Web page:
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Long run cost functions for Managerial Economics Mcom Delhi University

Long run cost functions for Managerial Economics Mcom Delhi University

Long run cost functions for Managerial Economics Mcom Delhi University

Concept of Cost Function:

The relationship between output and costs is expressed in terms of cost function. By incorporating prices of inputs into the production function, one obtains the cost function since cost function is derived from production function. However, the nature of cost function depends on the time horizon. In microeconomic theory, we deal with short run and long run time.

A cost function may be written as:

Cq = f(QPf)

Where Cq is the total production cost, Qf is the quantities of inputs employed by the firm, and Pf is the prices of relevant inputs. This cost equation says that cost of production depends on prices of inputs and quantities of inputs used by the firm.

Importance of Cost Function:

The study of business behaviour concentrates on the production process—the conversion of inputs into outputs—and the relationship between output and costs of production.

We have already studied a firm’s production technology and how inputs are combined to produce output. The production function is just a starting point for the supply decisions of a firm. For any business decision, cost considerations play a great role.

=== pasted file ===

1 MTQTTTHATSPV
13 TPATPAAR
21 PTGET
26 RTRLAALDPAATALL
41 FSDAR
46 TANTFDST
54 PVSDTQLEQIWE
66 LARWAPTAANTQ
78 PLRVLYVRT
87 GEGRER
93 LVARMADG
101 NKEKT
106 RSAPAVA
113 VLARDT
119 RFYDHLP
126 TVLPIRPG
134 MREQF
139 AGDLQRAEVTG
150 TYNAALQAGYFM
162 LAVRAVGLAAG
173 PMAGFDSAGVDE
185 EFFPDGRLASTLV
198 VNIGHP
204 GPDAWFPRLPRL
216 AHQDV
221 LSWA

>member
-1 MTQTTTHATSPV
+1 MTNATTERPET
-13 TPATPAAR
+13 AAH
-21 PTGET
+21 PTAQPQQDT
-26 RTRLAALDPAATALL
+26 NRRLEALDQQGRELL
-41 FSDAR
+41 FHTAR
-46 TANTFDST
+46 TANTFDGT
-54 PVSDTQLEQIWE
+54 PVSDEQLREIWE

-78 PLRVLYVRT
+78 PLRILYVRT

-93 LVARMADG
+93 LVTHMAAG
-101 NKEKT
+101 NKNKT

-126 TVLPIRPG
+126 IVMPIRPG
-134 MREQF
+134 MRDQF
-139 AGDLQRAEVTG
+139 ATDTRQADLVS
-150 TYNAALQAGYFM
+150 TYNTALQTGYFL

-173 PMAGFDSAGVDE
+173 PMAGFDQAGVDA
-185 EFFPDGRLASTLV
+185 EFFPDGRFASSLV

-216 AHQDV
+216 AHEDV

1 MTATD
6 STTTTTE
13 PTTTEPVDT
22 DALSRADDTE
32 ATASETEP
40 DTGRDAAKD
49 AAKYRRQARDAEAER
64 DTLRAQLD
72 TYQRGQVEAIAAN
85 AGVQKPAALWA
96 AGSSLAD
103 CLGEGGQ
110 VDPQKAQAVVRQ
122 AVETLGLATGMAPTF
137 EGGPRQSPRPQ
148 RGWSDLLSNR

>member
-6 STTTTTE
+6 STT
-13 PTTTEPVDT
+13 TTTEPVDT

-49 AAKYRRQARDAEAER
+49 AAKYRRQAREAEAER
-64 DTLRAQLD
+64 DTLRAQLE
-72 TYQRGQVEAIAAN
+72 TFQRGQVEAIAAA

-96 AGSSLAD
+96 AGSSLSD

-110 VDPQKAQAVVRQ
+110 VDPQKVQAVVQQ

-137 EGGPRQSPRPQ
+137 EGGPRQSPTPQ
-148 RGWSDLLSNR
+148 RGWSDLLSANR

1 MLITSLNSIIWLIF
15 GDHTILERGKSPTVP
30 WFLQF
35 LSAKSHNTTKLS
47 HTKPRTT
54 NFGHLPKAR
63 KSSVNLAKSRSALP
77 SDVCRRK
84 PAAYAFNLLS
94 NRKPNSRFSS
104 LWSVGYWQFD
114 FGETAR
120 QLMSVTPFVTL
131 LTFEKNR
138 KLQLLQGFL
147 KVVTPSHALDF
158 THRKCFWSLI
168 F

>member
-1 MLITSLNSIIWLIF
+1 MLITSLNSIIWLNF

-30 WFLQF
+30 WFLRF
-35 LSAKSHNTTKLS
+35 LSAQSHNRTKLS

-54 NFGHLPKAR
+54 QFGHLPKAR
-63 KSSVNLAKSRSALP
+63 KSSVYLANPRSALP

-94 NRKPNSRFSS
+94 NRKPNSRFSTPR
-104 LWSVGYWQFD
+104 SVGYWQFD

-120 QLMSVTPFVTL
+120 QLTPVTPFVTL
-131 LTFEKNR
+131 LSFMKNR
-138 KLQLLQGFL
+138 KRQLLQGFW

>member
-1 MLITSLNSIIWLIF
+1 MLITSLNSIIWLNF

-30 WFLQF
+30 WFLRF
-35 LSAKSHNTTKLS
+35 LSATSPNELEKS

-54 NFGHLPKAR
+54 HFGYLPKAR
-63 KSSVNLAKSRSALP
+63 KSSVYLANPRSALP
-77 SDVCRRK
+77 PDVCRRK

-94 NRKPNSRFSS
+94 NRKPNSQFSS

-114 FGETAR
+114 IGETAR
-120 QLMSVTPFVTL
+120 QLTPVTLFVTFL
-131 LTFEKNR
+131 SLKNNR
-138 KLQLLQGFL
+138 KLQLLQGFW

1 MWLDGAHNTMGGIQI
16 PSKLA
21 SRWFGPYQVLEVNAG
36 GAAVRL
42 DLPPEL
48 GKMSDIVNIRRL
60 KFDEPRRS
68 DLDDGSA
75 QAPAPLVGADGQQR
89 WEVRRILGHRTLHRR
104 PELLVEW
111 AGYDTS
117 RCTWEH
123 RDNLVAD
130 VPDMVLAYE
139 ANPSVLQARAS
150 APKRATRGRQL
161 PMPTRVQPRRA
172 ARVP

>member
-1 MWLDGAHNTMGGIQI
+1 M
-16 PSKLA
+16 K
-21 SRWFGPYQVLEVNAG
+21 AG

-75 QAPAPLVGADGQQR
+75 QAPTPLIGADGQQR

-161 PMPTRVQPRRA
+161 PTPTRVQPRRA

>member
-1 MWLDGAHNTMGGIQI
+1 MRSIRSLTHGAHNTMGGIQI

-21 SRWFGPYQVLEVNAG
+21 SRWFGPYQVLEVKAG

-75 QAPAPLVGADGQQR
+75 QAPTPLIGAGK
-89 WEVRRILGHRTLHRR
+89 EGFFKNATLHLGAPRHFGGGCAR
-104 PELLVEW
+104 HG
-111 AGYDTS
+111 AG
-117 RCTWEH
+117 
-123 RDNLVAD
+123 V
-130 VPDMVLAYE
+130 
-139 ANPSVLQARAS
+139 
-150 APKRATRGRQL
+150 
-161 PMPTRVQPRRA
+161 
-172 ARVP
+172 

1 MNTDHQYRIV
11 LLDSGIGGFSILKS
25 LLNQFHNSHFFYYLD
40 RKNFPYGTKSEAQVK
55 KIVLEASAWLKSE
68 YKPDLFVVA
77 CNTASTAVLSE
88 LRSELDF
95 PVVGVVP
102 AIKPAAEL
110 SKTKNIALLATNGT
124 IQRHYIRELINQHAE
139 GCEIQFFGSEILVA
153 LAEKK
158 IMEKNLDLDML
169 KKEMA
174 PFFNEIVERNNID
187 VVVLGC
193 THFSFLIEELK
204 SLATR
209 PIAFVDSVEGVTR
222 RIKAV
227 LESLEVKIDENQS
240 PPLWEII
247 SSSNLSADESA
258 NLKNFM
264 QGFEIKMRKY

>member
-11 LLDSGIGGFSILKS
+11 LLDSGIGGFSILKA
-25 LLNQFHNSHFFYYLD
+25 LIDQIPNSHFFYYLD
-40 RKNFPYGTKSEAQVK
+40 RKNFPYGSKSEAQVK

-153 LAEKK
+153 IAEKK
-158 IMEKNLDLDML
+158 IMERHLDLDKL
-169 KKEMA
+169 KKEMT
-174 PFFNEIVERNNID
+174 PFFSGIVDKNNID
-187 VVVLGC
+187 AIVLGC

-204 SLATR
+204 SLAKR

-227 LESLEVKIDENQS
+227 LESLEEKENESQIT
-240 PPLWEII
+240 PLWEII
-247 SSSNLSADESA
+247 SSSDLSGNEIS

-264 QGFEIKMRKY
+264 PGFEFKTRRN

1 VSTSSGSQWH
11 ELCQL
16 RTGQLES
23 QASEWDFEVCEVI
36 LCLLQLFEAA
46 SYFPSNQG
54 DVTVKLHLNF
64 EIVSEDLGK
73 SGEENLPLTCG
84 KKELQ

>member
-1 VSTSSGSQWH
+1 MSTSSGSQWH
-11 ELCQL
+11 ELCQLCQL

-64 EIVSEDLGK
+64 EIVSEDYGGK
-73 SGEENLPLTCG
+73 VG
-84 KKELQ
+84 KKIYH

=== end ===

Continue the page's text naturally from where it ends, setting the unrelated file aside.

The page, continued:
Cost function is a derived function. It is derived from the production function which captures the technology of a firm. The theory of cost is a concern of managerial economics. Cost analysis helps allocation of resources among various alternatives. In fact, knowledge of cost theory is essential for making decisions relating to price and output.

Whether production of a new product is a wiser one on the part of a firm greatly depends on the evaluation of costs associated with it and the possibility of earning revenue from it. Decisions on capital investment (e.g., new machines) are made by comparing the rate of return from such investment with the opportunity cost of the funds used.

The relevance of cost analysis in decision-making is usually couched in terms of short and long periods of time by economists. In all market structures, short run costs are crucial in the determination of price and output. This is due to the fact that the basis for cost function is production and the prices of inputs that a firm pays.

On the other hand, long run cost analysis is used for planning the optimal scale of plant size. In other words, long run cost functions provide useful information for planning the growth as well as the investment policies of a firm. Growth of a firm largely depends on cost considerations.

The position of the U-shaped long run AC of a firm is suggestive of the direction of the growth of a firm. That is to say, a firm can take a decision whether to build up a new plant or to look for diversification in other markets by studying its existence on the long run AC curve. Further, it is the cost that decides the merger and takeover of a sick firm.

Non-profit sector or the government sector must also have a knowledge of cost function for decision-making. Whether the Narmada Dam is to be built or not, it should evaluate the costs and benefits ‘flowing’ from the dam.

Long run cost functions for Managerial Economics Mcom Delhi University

Fixed and Variable Costs